When Europeans first entered our territory in 1793, our people did not speak European languages, and no European could speak any of our languages. Indeed, even now, there are very few outsiders who can speak our languages. How did the Europeans communicate with us?
The fur traders brought three languages with them. The officers or "gentlemen" generally spoke English as their first language; most of them were Scotsmen and spoke a Scots dialect of English. The men were mostly French-speaking Canadians. The officers could often speak French, which they learned as they worked their way Westward from Montreal. Many of the fur traders learned to speak Cree on the prairies. Cree was also one of the languages of the métis people who over time came to represent a significant portion of the Hudson's Bay Company people. The fur traders employed small groups of Iroquois hunters, but they could all speak French or Cree.
In the earliest days, it appears that communication was via Cree. Some members of the fur trading parties spoke Cree, which they had learned on the Prairies. Some Sekani people could speak Cree, and many could speak Dakelh. Sekani people served as interpreters between Dakelh and Cree. Very few Dakelh people could speak Cree, so communication using Cree was apparently always via Sekani interpreters.
As time went on, some Dakelh people learned English or French through contact with the fur traders and could communicate with them directly. Until European settlement intensified toward the end of the nineteenth century,these were a small minority, almost invariably men who worked extensively with the fur traders or, in a few cases, people who associated closely with the Catholic missions.
Europeans sometimes learned a small amount of Dakelh, but in almost all cases this consisted of the names of objects; very few Europeans ever learned to understand Dakelh or carry on a real conversation. Daniel Harmon, who was the Northwest Company factor at Fort Saint James and Fort Fraser between 1809 and 1819, gives a list of about 300 Dakelh words that he learned in his Journal. (Interestingly, Harmon mentions that he ordinarily spoke French with his Cree wife and Cree with his children.)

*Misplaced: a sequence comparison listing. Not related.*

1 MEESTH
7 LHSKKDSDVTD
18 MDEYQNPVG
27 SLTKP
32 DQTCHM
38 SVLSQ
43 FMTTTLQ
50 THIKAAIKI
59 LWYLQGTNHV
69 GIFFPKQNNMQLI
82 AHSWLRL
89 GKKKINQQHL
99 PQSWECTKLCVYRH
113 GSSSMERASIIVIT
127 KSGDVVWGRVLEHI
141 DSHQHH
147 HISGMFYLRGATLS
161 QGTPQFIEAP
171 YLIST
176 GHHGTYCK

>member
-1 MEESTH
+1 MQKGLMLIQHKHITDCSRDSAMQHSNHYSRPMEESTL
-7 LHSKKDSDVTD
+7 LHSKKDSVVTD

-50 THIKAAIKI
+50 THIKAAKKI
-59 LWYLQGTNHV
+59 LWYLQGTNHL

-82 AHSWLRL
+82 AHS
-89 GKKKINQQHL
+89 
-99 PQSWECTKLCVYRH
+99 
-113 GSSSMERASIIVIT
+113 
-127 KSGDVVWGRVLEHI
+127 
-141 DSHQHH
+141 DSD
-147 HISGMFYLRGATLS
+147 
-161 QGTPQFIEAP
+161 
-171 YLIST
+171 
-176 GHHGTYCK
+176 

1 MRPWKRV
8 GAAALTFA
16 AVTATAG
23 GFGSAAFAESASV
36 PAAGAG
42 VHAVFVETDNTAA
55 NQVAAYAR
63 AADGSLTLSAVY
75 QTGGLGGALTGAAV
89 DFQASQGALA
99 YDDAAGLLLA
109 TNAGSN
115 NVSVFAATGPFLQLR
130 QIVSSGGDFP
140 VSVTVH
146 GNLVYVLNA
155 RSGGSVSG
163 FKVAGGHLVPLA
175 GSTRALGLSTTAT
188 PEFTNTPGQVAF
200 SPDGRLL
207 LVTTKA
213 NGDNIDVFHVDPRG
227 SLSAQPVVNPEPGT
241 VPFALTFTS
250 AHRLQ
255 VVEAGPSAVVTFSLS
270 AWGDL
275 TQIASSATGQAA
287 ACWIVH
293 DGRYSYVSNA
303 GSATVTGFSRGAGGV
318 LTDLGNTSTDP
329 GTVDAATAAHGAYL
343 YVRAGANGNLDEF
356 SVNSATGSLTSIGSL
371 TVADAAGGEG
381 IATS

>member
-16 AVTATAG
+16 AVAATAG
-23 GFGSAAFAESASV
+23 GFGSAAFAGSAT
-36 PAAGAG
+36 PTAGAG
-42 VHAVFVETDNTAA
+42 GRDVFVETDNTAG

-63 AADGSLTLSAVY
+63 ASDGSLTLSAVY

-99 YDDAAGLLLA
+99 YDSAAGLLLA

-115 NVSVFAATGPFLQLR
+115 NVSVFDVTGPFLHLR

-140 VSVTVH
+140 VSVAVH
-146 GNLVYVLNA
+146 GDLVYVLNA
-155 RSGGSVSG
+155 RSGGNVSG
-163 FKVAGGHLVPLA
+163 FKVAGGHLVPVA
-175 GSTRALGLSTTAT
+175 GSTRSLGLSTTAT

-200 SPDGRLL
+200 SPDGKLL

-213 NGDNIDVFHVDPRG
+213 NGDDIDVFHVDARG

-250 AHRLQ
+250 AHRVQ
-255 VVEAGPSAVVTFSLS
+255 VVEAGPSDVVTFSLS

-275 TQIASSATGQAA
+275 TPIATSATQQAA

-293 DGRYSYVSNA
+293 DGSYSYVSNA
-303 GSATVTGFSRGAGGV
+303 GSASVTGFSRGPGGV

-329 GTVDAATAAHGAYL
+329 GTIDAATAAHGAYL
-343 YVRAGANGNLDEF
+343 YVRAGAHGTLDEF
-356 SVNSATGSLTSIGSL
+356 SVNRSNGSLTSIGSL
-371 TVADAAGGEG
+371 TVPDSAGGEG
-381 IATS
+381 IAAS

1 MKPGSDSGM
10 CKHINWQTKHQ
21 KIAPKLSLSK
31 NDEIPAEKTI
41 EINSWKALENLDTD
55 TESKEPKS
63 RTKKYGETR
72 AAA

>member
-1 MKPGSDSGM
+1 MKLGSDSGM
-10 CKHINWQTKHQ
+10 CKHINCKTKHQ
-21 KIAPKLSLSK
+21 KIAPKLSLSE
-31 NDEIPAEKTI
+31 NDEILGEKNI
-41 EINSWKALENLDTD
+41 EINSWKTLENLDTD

The Roman Catholic missionaries who arrived at Fort Saint James in 1865 needed to communicate more extensively and in greater depth with our people in order to spread their religion. They therefore made an effort to learn to speak our languages. Some of them learned to speak a little bit, and many of them memorized prayers, but hardly any of them really learned any of our languages well. The great exception is Father Adrien-Gabriel Morice, who was stationed at Fort Saint James from 1885 until 1904. Father Morice began to study Dakelh in Williams Lake with Jimmy Alexander, the son of the Hudson's Bay factor and a Dakelh woman, who was sent to school at St. Joseph's school. Father Morice learned Dakelh well. He later published a number of works about Dakelh language and culture.
When the missionaries arrived in 1865 none of them knew any Dakelh, and few Dakelh people knew much French. The language in which they communicated was Chinook Jargon. Some Dakelh men knew Chinook Jargon; the missionaries would speak in Chinook Jargon and one of these men would interpret the speech into Dakelh. Chinook Jargon came to be widely used by Europeans coming up from the south, who were accustomed to using it to communicate with native people. As a result, a certain number of Dakelh people, mostly men who freighted on the Fraser River, learned Chinook Jargon. The Dakelh word for "chief" dayi comes from Chinook Jargon.
Chinook Jargon is no longer in use in our territory. Older people remember hearing it used when they were young, and some people know a few words. Many older people can still sing the Chinook Jargon song that they used to sing when the Bishop came to visit, but they do not understand it. Hardly anyone can actually speak it. Many people recall elders who could speak Chinook Jargon. For example, in her book The Carrier, My People Lizette Hall reports that her father, Louis-Billy Prince (1864-1962), could speak Chinook Jargon, as well as Dakelh, English, French, Sekani and Beaver.
Yinka Déné Language Institute © 2006